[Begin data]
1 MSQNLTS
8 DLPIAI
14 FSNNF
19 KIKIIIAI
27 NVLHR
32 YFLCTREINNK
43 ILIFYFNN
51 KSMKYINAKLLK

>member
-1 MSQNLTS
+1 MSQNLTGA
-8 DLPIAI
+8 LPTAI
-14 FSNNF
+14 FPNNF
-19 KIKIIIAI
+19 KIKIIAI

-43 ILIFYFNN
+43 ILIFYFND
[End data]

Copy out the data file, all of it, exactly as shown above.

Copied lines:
1 MSQNLTS
8 DLPIAI
14 FSNNF
19 KIKIIIAI
27 NVLHR
32 YFLCTREINNK
43 ILIFYFNN
51 KSMKYINAKLLK

>member
-1 MSQNLTS
+1 MSQNLTGA
-8 DLPIAI
+8 LPTAI
-14 FSNNF
+14 FPNNF
-19 KIKIIIAI
+19 KIKIIAI

-43 ILIFYFNN
+43 ILIFYFND